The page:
Freezing temperatures underline how Covenant House helps street youth

November 22, 2013 11:03 PM

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Jillian Harris was cold and uncomfortable in her sleeping bag, just waiting for the night to end so she could jump into her warm car and head to the Okanagan.

Harris was one of three dozen people sleeping on cardboard at the Vancouver Covenant House parking lot to raise awareness of the shelter for homeless youths, an event that took place in cities all over North America.

It’s one of many charitable acts the 33-year-old former Bachelorette undertakes and it might be her favourite.

“It’s a huge reality check,” she said. “I woke up tired and groggy. Imagine how I’d feel if I had to do that every day.

“I had decent clothes, a decent sleeping bag, someone I love (her boyfriend) beside me, a cell phone, my home to go to, a great meal beforehand.”

Covenant House began in Vancouver in 1997 with the motto of keeping homeless kids safe.

It offers beds, food and clothes to homeless kids aged 16-22, and teaches them skills, while holding them accountable.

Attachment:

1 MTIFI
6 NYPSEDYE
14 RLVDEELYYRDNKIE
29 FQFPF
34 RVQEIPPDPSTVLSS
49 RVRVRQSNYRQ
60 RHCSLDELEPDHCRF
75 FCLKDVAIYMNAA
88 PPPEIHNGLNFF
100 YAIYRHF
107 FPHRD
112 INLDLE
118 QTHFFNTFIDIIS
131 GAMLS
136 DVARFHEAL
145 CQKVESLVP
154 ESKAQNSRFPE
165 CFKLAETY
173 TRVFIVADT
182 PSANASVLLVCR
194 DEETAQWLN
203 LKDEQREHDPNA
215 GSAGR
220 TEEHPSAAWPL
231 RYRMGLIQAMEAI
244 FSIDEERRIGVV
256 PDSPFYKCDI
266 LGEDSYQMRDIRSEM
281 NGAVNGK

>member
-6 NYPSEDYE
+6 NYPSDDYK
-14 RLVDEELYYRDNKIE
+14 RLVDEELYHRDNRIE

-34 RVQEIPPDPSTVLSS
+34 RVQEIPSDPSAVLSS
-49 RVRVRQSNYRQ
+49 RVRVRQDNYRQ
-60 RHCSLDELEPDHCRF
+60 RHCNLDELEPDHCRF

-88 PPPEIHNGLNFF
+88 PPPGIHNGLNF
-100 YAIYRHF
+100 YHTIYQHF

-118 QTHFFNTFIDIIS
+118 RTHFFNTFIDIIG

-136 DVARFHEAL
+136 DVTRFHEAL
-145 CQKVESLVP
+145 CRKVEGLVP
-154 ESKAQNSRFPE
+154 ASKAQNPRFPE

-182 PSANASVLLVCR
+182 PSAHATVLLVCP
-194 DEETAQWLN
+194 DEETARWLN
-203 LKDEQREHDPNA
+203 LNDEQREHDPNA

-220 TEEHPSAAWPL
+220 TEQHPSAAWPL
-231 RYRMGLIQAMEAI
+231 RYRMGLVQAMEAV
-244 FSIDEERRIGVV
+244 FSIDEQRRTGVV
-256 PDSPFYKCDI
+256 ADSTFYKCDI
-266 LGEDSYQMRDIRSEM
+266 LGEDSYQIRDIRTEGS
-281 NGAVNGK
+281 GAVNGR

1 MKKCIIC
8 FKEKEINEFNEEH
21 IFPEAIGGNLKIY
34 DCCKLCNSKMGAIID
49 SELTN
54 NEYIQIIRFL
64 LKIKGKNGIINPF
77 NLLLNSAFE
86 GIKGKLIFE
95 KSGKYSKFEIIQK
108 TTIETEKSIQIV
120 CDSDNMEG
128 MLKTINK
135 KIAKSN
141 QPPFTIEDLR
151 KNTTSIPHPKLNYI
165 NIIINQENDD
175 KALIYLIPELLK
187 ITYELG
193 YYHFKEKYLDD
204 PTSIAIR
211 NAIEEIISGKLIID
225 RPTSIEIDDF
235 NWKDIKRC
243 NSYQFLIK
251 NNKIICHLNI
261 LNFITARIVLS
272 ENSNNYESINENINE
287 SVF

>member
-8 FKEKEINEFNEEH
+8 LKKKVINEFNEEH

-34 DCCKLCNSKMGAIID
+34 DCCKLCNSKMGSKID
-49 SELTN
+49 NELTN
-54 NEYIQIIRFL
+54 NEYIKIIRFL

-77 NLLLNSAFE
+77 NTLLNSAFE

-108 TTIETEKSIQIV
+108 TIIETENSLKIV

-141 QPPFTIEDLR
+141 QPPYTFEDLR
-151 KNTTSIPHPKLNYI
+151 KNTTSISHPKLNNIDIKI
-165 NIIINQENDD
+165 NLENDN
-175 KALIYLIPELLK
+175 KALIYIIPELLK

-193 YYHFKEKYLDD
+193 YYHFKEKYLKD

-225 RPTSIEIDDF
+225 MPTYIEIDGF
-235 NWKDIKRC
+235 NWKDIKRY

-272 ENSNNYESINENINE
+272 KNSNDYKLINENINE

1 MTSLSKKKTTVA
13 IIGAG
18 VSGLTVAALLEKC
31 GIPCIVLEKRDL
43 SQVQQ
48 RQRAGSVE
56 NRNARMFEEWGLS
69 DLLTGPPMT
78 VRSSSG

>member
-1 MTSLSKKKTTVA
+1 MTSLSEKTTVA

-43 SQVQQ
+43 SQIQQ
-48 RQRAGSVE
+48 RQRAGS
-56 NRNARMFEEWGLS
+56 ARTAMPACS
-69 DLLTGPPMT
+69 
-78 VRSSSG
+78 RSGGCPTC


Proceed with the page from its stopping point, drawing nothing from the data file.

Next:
A conservative estimate has 700 homeless kids on the street in Vancouver at any one time, most of them fleeing abuse or having grown too old for foster care.

“Most of these kids didn’t choose this path,” Harris said. “They have the added pressure of society looking down on them as homeless, ‘Go get a job’ kind of thing. It’s hard on their self-esteem, especially for girls.

“Many of these kids are bright and well-rounded. If I was in their position, I wouldn’t be well-rounded, I’d be a wreck.”

There are about 8,500 runaways a year in B.C., down from the 10,000 there were when Covenant House was set up, according to a couple of studies.

A third of them suffer from a mental illness, 70 per cent have witnessed family violence and half of them have addiction problems.

When they leave Covenant House and its 54 beds, 94 per cent of the kids say they benefited and almost half of them have found housing.

They’re not coddled,” said Bob Lenarduzzi, president of the Vancouver Whitecaps and a Canadian soccer Hall of Famer. “They get food and shelter and a chance to turn their lives around.


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